The the LGBTQ-rights focused nonprofit, Human Rights Campaign, recently released a study concerning how inclusive city policies and services are to folks in the LGBTQ community. The report rates cities around the country on their non-discrimination laws, the municipality as an employer, municipal services, law enforcement and the city leadership's public position on equality.
Paul Boger sat down with KUNR's Bree Zender to give us a rundown on the city ratings in Northern Nevada.
So tell me about this report. How are the scores compiled?
So, the cities can score a total of 100 points and are scored on 49 different criteria points. Those criteria points are very broad. They range from offering transgender-inclusive healthcare benefits to city employees, having a city-wide non-discrimination ordinance in place, to having a LGBTQ liason available for law enforcement officers to educate the force about how to interact respectfully with LGBTQ people.
Xavier Persad is a spokesperson from the HRC. He says having these liasons is important, especially to some who identify as transgender.
"It's really important for law enforcement officials to know and be culturally sensitive about interacting with transgender individuals, for instance, respecting the use of a person's correct pronoun," Persad said.
There are also some bonus points available for having an openly LGBTQ person in city leadership or for having laws in place to protect youth from gay conversion therapy.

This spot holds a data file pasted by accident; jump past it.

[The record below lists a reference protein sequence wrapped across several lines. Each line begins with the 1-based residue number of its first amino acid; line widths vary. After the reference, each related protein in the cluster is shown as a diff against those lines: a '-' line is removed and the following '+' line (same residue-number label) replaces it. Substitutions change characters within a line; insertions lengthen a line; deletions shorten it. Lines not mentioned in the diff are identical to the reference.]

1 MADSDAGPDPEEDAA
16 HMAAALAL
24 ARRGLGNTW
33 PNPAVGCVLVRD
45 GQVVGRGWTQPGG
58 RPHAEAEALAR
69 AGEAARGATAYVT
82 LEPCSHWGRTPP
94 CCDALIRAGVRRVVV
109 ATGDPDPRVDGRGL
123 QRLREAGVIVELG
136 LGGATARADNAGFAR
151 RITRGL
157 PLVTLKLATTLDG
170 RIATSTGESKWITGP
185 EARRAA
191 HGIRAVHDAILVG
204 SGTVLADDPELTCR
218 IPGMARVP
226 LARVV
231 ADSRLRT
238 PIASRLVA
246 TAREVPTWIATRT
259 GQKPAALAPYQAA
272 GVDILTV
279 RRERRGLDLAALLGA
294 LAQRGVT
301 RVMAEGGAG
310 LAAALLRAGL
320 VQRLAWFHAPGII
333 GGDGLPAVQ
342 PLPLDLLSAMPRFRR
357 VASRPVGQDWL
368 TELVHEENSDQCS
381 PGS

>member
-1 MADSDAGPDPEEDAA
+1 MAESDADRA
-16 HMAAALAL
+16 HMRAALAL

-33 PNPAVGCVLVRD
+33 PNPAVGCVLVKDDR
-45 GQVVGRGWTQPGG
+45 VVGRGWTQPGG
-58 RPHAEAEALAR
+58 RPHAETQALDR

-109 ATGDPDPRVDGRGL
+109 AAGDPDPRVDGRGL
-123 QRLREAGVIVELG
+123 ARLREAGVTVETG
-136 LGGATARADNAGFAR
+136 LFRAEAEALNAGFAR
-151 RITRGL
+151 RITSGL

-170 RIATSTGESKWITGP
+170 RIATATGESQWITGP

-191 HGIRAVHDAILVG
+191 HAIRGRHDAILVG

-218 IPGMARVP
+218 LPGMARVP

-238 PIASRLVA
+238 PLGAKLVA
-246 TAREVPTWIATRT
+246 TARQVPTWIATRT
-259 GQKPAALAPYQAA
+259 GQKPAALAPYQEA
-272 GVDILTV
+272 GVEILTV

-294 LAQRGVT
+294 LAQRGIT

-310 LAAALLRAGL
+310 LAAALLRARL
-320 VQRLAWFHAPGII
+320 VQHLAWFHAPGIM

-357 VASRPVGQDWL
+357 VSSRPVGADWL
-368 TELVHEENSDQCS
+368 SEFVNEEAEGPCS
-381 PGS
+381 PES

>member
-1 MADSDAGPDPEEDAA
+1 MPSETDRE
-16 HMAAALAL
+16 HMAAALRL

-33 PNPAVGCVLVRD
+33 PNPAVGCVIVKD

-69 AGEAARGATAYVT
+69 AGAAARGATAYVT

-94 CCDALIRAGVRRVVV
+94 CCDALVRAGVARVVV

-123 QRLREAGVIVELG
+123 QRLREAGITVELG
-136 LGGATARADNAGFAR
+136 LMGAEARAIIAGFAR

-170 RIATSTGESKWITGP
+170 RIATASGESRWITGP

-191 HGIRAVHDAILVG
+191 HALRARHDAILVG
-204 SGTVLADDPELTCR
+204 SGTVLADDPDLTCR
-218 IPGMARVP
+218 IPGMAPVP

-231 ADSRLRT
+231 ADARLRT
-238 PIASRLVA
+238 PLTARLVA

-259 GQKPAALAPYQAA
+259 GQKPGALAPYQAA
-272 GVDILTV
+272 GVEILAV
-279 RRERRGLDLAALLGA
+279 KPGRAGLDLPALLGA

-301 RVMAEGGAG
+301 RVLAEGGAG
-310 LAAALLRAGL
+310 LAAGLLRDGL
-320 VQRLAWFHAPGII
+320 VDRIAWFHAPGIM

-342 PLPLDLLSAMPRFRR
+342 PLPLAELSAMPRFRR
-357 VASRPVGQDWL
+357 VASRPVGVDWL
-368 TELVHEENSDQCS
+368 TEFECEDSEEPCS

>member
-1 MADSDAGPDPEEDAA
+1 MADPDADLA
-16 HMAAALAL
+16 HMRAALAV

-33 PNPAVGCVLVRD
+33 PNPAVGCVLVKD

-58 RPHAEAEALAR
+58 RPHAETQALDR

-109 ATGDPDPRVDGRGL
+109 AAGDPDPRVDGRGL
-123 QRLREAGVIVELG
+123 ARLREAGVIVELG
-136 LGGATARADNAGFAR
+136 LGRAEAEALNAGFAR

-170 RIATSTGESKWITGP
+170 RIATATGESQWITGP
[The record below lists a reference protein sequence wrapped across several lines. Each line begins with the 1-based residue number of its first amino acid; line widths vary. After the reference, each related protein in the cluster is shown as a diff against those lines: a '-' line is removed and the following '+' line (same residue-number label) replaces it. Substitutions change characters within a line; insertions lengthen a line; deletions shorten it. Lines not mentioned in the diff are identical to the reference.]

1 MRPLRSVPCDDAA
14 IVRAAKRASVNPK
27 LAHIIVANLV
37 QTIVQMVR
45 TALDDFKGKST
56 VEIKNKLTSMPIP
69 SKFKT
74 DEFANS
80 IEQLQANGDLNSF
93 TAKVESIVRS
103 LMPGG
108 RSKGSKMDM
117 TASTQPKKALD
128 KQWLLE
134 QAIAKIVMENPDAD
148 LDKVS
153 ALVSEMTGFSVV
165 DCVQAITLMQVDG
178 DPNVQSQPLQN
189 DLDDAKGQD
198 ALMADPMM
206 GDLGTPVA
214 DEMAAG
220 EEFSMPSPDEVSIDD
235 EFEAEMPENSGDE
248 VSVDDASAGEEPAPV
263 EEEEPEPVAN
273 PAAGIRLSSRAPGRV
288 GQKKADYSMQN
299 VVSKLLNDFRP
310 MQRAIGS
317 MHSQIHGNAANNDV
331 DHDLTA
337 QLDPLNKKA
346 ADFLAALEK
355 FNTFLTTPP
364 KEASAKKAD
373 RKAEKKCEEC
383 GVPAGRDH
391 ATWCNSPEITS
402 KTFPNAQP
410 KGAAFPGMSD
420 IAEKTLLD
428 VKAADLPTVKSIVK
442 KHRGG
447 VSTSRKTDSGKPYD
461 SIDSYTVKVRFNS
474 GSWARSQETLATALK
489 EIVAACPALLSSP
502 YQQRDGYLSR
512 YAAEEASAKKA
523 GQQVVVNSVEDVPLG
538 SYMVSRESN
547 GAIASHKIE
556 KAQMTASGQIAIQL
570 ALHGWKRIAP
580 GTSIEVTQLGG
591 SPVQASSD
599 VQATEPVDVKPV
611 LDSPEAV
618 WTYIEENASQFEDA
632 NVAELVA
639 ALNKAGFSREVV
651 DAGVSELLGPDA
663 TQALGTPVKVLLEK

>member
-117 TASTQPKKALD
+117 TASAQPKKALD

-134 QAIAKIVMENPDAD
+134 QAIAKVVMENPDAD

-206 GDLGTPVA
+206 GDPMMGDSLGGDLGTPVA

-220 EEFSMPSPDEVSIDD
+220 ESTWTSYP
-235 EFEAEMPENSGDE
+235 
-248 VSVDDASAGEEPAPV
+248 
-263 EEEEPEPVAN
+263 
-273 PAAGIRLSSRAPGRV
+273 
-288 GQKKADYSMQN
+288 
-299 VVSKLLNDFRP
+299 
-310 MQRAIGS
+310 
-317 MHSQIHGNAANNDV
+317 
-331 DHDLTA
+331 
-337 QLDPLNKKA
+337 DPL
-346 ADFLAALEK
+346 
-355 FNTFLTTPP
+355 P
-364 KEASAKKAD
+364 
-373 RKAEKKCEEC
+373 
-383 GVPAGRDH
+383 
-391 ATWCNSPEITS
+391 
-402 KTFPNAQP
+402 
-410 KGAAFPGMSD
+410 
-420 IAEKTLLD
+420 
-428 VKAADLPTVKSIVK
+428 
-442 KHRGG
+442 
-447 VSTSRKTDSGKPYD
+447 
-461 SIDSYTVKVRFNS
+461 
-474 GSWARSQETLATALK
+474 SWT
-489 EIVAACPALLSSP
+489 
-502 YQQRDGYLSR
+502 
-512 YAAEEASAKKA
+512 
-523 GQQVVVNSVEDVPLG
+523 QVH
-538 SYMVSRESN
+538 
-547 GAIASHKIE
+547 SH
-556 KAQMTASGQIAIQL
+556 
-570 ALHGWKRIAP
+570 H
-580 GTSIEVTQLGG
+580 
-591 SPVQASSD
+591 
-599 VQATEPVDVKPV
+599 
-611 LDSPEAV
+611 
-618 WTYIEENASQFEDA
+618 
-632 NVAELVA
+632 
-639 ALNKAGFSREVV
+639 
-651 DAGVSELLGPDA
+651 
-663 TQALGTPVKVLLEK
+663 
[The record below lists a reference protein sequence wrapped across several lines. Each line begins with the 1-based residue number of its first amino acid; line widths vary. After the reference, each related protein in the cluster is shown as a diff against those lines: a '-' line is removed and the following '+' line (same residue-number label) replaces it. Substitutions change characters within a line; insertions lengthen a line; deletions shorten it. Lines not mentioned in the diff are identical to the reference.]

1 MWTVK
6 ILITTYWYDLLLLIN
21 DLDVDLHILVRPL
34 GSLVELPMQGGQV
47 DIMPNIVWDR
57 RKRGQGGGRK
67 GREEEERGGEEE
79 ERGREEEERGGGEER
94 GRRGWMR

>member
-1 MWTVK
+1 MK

Where do Northern Nevada cities rank?
Four Northern Nevada cities were ranked in this report, including Reno, Sparks, Carson City and Elko. Reno was the only Northern Nevada city to score 100 points out of 100.
Carson City and Elko each scored a 50 out of 100 points. The HRC knocked a few points down for several factors, including not having a police liaison, not having trans-inclusive healthcare for city employees, and not reporting hate crimes to the FBI.
Sparks was ranked the lowest on the list [of cities in Northern Nevada], scoring a 44 out of 100 possible points. Sparks does offer trans-inclusive healthcare; however, the HRC reports that the unavailability of human rights commission and LGBTQ liaisons within the city’s government and police force account for their low score.
How have the cities responded to this report?
Sparks City Manager Steve Driscoll told me that the researchers from the HRC didn’t give the city enough time to properly respond to their questions, which he said leads to Sparks’ low score.
"This general survey has been coming across my desk for a couple of years," Driscoll said. "I've tried to get clarification and got zero response."
The nonprofit HRC has denied that, saying all cities were shown the scorecard and offered a feedback window of five weeks.
A representative from the city of Elko said that they are working to update city policies to include nondiscrimination ordinances. They’re also supportive of its annual Pride parade and festival. I tried to contact representatives from Carson City, but didn’t hear back.
It should be noted that the state already has a nondiscrimination ordinance, blocking discrimination concerning sexuality and gender identity in employment, but the HRC recommends cities adopt policies as well to better aid enforcement of these laws on a local level.